Impaired conflict resolution and alerting in children with ADHD: evidence from the Attention Network Task (ANT)

Katherine Johnson, I.H. Robertson, E. Barry, A. Mulligan, A. Daibhis, M. Daly, A. Watchorn, M. Gill, M.A. Bellgrove

Research output: Contribution to journalArticle

81 Citations (Scopus)

Abstract

An important theory of attention suggests that there are three separate networks that execute discrete cognitive functions. The 'alerting' network acquires and maintains an alert state, the 'orienting' network selects information from sensory input and the 'conflict' network resolves conflict that arises between potential responses. This theory holds promise for dissociating discrete patterns of cognitive impairment in disorders where attentional deficits may often be subtle, such as in attention deficit hyperactivity disorder (ADHD).
Original languageEnglish
Pages (from-to)1339-1347
Number of pages9
JournalJournal of Child Psychology and Psychiatry
Volume49
Issue number12
DOIs
Publication statusPublished - Dec 2008

Fingerprint

Negotiating
Attention Deficit Disorder with Hyperactivity
Information Services
Cognition
Conflict (Psychology)
Cognitive Dysfunction

Cite this

Johnson, Katherine ; Robertson, I.H. ; Barry, E. ; Mulligan, A. ; Daibhis, A. ; Daly, M. ; Watchorn, A. ; Gill, M. ; Bellgrove, M.A. / Impaired conflict resolution and alerting in children with ADHD: evidence from the Attention Network Task (ANT). In: Journal of Child Psychology and Psychiatry. 2008 ; Vol. 49, No. 12. pp. 1339-1347.
@article{7e61bc3a1ae34b54b3a04771ef14dfb0,
title = "Impaired conflict resolution and alerting in children with ADHD: evidence from the Attention Network Task (ANT)",
abstract = "An important theory of attention suggests that there are three separate networks that execute discrete cognitive functions. The 'alerting' network acquires and maintains an alert state, the 'orienting' network selects information from sensory input and the 'conflict' network resolves conflict that arises between potential responses. This theory holds promise for dissociating discrete patterns of cognitive impairment in disorders where attentional deficits may often be subtle, such as in attention deficit hyperactivity disorder (ADHD).",
author = "Katherine Johnson and I.H. Robertson and E. Barry and A. Mulligan and A. Daibhis and M. Daly and A. Watchorn and M. Gill and M.A. Bellgrove",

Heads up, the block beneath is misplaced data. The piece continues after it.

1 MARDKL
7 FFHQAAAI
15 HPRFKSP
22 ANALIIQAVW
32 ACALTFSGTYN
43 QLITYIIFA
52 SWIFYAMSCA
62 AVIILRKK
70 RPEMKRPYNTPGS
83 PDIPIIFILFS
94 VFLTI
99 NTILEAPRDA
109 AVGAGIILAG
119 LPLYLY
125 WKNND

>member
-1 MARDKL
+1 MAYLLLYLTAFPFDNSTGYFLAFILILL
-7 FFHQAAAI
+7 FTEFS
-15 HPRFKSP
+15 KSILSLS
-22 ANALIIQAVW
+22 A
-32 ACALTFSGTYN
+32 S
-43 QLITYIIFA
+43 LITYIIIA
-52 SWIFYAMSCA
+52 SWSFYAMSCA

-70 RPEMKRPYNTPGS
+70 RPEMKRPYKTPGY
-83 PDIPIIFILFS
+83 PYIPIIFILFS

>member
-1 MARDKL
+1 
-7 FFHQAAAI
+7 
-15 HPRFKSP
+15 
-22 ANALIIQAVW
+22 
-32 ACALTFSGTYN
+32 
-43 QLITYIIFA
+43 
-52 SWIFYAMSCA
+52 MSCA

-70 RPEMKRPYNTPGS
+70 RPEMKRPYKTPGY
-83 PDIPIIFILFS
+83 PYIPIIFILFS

year = "2008",
month = "12",
doi = "10.1111/j.1469-7610.2008.01936.x",
language = "English",
volume = "49",
pages = "1339--1347",
journal = "Journal of Child Psychology and Psychiatry",
issn = "0021-9630",
publisher = "Wiley-Blackwell",
number = "12",

}

Johnson, K, Robertson, IH, Barry, E, Mulligan, A, Daibhis, A, Daly, M, Watchorn, A, Gill, M & Bellgrove, MA 2008, 'Impaired conflict resolution and alerting in children with ADHD: evidence from the Attention Network Task (ANT)', Journal of Child Psychology and Psychiatry, vol. 49, no. 12, pp. 1339-1347. https://doi.org/10.1111/j.1469-7610.2008.01936.x

Impaired conflict resolution and alerting in children with ADHD: evidence from the Attention Network Task (ANT). / Johnson, Katherine; Robertson, I.H.; Barry, E.; Mulligan, A.; Daibhis, A.; Daly, M.; Watchorn, A.; Gill, M.; Bellgrove, M.A.

In: Journal of Child Psychology and Psychiatry, Vol. 49, No. 12, 12.2008, p. 1339-1347.

Research output: Contribution to journalArticle

TY - JOUR

T1 - Impaired conflict resolution and alerting in children with ADHD: evidence from the Attention Network Task (ANT)

AU - Johnson, Katherine

AU - Robertson, I.H.

AU - Barry, E.

AU - Mulligan, A.

AU - Daibhis, A.

AU - Daly, M.

AU - Watchorn, A.

AU - Gill, M.

AU - Bellgrove, M.A.

PY - 2008/12

Y1 - 2008/12

N2 - An important theory of attention suggests that there are three separate networks that execute discrete cognitive functions. The 'alerting' network acquires and maintains an alert state, the 'orienting' network selects information from sensory input and the 'conflict' network resolves conflict that arises between potential responses. This theory holds promise for dissociating discrete patterns of cognitive impairment in disorders where attentional deficits may often be subtle, such as in attention deficit hyperactivity disorder (ADHD).

AB - An important theory of attention suggests that there are three separate networks that execute discrete cognitive functions. The 'alerting' network acquires and maintains an alert state, the 'orienting' network selects information from sensory input and the 'conflict' network resolves conflict that arises between potential responses. This theory holds promise for dissociating discrete patterns of cognitive impairment in disorders where attentional deficits may often be subtle, such as in attention deficit hyperactivity disorder (ADHD).

UR - http://www.scopus.com/inward/record.url?scp=62849113443&partnerID=8YFLogxK

U2 - 10.1111/j.1469-7610.2008.01936.x

DO - 10.1111/j.1469-7610.2008.01936.x

M3 - Article

VL - 49

SP - 1339

EP - 1347

JO - Journal of Child Psychology and Psychiatry

JF - Journal of Child Psychology and Psychiatry

SN - 0021-9630

IS - 12

ER -